By dau_man

2009-05-17 17:59:36 8 Comments

I have a std::vector<int>, and I want to delete the n'th element. How do I do that?

std::vector<int> vec;




@explorer 2019-07-11 07:18:05

I suggest to read this since I believe that is what are you looking for.

If you use for example

 vec.erase(vec.begin() + 1, vec.begin() + 3);

you will erase n -th element of vector but when you erase second element, all other elements of vector will be shifted and vector sized will be -1. This can be problem if you loop through vector since vector size() is decreasing. If you have problem like this provided link suggested to use existing algorithm in standard C++ library. and "remove" or "remove_if".

Hope that this helped

@def 2019-06-24 06:10:19

How about this?

void squeeze(vector<int> &v)
    int j = 0;
    for (int i = 1; i < v.size(); i++)
        if (v[i] != v[j] && ++j != i)
            v[j] = v[i];
    v.resize(j + 1);

@R.hatam 2019-04-26 20:04:55

the fastest way (for programming contests by time complexity() = constant)

can erase 100M item in 1 second;

    vector<int> it = (vector<int>::iterator) &vec[pos];

and most readable way : vec.erase(vec.begin() + pos);

@Marshall Clow 2019-06-18 05:03:09

This is very non-portable; it will work with libstdc++, but not libc++, and not with MSVC. vector<int>::iterator is not necessarily the same as int *

@Jonathan Wakely 2019-06-18 19:23:45

It's disgusting, I think I'll change libstdc++ to stop it from working.

@meenachinmay 2018-08-23 09:03:31

here is one more way to do this if you want to delete a element by finding this with its value in vector,you just need to do this on vector.

vector<int> ar(n);
ar.erase(remove(ar.begin(), ar.end()), (place your value here from vector array));

it will remove your value from here. thanks

@cammando 2016-06-18 22:14:11

To delete an element use the following way:

// declaring and assigning array1 
std:vector<int> array1 {0,2,3,4};

// erasing the value in the array

For a more broad overview you can visit:

@L. F. 2019-02-07 10:13:07

Consider using cppreference. See this, this, etc.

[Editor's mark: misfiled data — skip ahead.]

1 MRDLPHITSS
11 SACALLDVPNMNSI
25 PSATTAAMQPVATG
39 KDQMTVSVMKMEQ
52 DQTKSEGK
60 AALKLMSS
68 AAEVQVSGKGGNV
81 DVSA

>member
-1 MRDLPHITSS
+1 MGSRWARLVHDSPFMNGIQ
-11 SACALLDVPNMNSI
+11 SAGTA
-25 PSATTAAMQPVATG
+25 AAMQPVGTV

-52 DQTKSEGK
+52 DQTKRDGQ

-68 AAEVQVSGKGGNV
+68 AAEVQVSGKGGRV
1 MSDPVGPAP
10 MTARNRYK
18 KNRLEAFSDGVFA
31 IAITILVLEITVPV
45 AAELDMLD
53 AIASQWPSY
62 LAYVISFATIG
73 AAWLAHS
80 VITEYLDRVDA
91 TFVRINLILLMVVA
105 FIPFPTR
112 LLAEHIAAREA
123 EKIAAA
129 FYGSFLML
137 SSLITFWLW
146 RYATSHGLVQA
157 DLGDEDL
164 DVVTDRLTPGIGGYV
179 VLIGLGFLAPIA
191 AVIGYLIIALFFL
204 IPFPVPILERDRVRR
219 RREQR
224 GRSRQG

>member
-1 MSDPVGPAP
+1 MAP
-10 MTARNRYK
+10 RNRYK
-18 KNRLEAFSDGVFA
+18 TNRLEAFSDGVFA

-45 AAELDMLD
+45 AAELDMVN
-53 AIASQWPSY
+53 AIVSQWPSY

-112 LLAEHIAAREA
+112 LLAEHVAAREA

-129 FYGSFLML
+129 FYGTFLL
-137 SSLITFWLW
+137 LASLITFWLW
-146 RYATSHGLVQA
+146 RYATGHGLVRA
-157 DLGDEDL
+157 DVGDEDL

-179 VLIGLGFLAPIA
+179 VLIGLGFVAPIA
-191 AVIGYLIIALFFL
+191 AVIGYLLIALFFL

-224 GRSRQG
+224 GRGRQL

@Eswaran Pandi 2016-05-04 11:06:07

The erase method will be used in two ways:

  1. Erasing single element:

    vector.erase( vector.begin() + 3 ); // Deleting the fourth element
  2. Erasing range of elements:

    vector.erase( vector.begin() + 3, vector.begin() + 5 ); // Deleting from fourth element to sixth element

@AlastairG 2019-06-26 14:55:40

This is a duplicate answer almost 7 years after the accepted answer. Please don't do this.

@Clay J 2017-09-18 15:18:54

If you have an unordered vector you can take advantage of the fact that it's unordered and use something I saw from Dan Higgins at CPPCON

template< typename TContainer >
static bool EraseFromUnorderedByIndex( TContainer& inContainer, size_t inIndex )
    if ( inIndex < inContainer.size() )
        if ( inIndex != inContainer.size() - 1 )
            inContainer[inIndex] = inContainer.back();
        return true;
    return false;

Since the list order doesn't matter, just take the last element in the list and copy it over the top of the item you want to remove, then pop and delete the last item.

@theferrit32 2018-03-15 18:57:02

I think this is the best answer if the vector is unordered. It does not rely on the assumption that iterator + index will actually give you back the iterator position at that index, which is not true of all iterable containers. It is also constant complexity instead of linear by taking advantage of the back pointer.

@Rian Quinn 2016-10-25 15:29:34

The previous answers assume that you always have a signed index. Sadly, std::vector uses size_type for indexing, and difference_type for iterator arithmetic, so they don't work together if you have "-Wconversion" and friends enabled. This is another way to answer the question, while being able to handle both signed and unsigned:

To remove:

template<class T, class I, class = typename std::enable_if<std::is_integral<I>::value>::type>
void remove(std::vector<T> &v, I index)
    const auto &iter = v.cbegin() + gsl::narrow_cast<typename std::vector<T>::difference_type>(index);

To take:

template<class T, class I, class = typename std::enable_if<std::is_integral<I>::value>::type>
T take(std::vector<T> &v, I index)
    const auto &iter = v.cbegin() + gsl::narrow_cast<typename std::vector<T>::difference_type>(index);

    auto val = *iter;

    return val;

@Varun Garg 2016-05-20 21:07:11

Actually, the erase function works for two profiles:

  • Removing a single element

    iterator erase (iterator position);
  • Removing a range of elements

    iterator erase (iterator first, iterator last);

Since std::vec.begin() marks the start of container and if we want to delete the ith element in our vector, we can use:

vec.erase(vec.begin() + index);

If you look closely, vec.begin() is just a pointer to the starting position of our vector and adding the value of i to it increments the pointer to i position, so instead we can access the pointer to the ith element by: